I never see naked people.
I don’t remember when it was that I started keeping my eyes peeled in the hopes of seeing flashers or exposed body parts in public. I became intrigued by the lack of modesty in others, in great contrast to maintaining my own modesty. I’ll be the first to layer a camisole under a V-neck blouse, because, well – you never know. Whether years of Catholic schooling or something else entirely is to blame for my decorum, you just won’t find me out and about in my birthday suit. Instead, I try to find people that are out and about in theirs…
Memory serves that my quest to find naked people may have begun in England. While we were still dating, my British husband John told me the slightest hint of sunshine brings his fellow countrymen out in droves. They descend upon green spaces and laze upon the grass to tan English rose complexions in whatever glimmer of rays mights be shining down upon them. Some of the women, John added matter-of-factly, are probably topless. So, I’d scan the fields of sun-soakers but it was always to no avail – I never laid eyes upon any half-naked sun-worshippers.
In Britain, you didn’t need a copy of Playboy to find photographs of nudity. Images of bare-breasted women were readily obtainable Monday through Friday for less than 50 cents in newspapers “The Sun” and “The Star.” For more than 40 years, the “Page Three Girls” as they were known were as much a part of the British culture as fish and chips. And yes, there were also the naked torsos and skimpy skivvies of the “Page Seven Fellas” on display. Alas, the fellas, not nearly as popular as their female counterparts, only lasted about seven years.
It was April 2007 and we were back visiting John’s family in England for the first time since we’d been married. One night, my mum-in-law told me about Studland, a village and beach on the Dorset coast. Turns out Studland is the best-known official naturist beach in Britain and there was no question I had to see it for myself. We took full advantage of the car we rented and drove off to the coast. Again, this was April in England. The spring air must have been too cold for even the naturists. There were a handful of beachgoers out and about, all of them sadly clothed. Disappointed, all I could do was take a photo next to the sign advising I might encounter naturists. Naturists, I was ready for you. The naturists may not have been ready for me. There were none in sight.
On the way home from Studland, we stopped in the village of Cerne Abbas. Here a formidable nude male figure is carved into the hills of the Dorset chalk downs. At over 180 feet tall, the Cerne Abbas Giant or Rude Man is an impressive sight to behold – and the only nudity I saw that day.
So it continued. Where naked people appeared, I was absent, distracted or unawares.
It was fourth of July 2008 weekend. John and I boarded a fast ferry from Boston and jetted off to Provincetown on the tip of Cape Cod for the day. After exploring P-Town and taking a tour, we walked back down to the beach. While I always appreciate the beauty of Chicago situated on Lake Michigan, it was so much more exciting to be by the ocean! We splashed in the water and returned to our spot in the sand.
“Take a picture of me on the beach!” I commanded of John.
Several pose adjustments and snaps later, he put away the camera after I gave my resigned approval of the photo he took. Strolling back into town, John confessed that it was tricky business taking my beach photo. “Why?” I asked.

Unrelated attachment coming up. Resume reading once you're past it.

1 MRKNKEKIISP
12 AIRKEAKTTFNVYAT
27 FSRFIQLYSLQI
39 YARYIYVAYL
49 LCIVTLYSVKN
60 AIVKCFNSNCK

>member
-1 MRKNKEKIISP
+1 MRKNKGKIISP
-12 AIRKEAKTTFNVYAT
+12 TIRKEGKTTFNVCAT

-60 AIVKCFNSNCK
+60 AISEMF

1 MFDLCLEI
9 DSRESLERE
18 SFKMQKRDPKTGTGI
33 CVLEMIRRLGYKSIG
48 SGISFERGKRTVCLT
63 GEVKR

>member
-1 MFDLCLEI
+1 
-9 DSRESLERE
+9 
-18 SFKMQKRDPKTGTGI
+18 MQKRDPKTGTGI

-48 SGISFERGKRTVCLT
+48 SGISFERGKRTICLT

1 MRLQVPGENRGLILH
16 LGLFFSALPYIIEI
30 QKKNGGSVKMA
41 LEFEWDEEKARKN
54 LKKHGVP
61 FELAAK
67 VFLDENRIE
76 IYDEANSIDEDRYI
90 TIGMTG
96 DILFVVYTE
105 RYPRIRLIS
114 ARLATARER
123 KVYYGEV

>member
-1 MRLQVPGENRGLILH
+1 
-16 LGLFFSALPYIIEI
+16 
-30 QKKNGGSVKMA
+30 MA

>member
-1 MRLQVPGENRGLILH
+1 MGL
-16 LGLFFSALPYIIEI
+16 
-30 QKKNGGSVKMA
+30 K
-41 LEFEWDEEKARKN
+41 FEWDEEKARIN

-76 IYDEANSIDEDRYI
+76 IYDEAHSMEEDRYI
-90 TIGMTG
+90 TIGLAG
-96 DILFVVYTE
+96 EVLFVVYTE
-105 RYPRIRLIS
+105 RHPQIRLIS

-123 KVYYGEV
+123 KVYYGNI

The girl behind me had been sunbathing topless and John didn’t want her to think he was taking a picture of her.
I stared at him. Topless girl and I didn’t see her?! I made it explicitly clear that moving forward, John would be expected to send up smoke signals should another naked person be in his line of vision and not mine. Or, I proposed we develop a secret code so I wouldn’t be left out. I couldn’t believe he’d seen her and I hadn’t. She was right behind me!
It was 10 degrees below 0 one pre-dawn morning in February and John was on the Chicago “L” headed to the airport. The train pulled into a station and a woman, unfortunately not of sound mind, boarded John’s train car and sat down. It took a moment for him to register that she was completely stark naked. Thankfully, help arrived rather promptly to bundle the woman up in blankets and wheel her away on a stretcher. Where was I at the time? I was at home, sound asleep and had to be told the story second-hand.
For our 10th wedding anniversary in 2013, John and I cruised to the Caribbean. Dutch St. Maarten was one of the ports of call with the option to also spend time on a beach on the French St. Martin side, just down from Club Orient, a nudist beach resort.
This was my chance! We relaxed on lounge chairs for a bit before leisurely strolling – in our bathing suits – towards the resort.
And…I found my naked people. While the group I came upon happened to be fellow travelers with Royal Caribbean-branded towels and not vacationers from Club Orient, I saw naked people!
A few weeks ago, I told my mama I might write about my encounters – or lack thereof – with naked people. She raised her eyebrows and asked, “why would you want to write about that?”
I shrugged. “Why not? It sounds ridiculous but public nudity fascinates me. I’m in awe of their confidence and the courage it always takes to bare all – be it your flesh or your emotions. I certainly couldn’t bare my flesh, so I’m curious about those who don’t have my same inhibitions.”
Mama wasn’t convinced, but I felt strangely reassured. Even in my 30s, I can still manage to confound my parents.
And, I might add, I’ll still be on the watch for more naked people.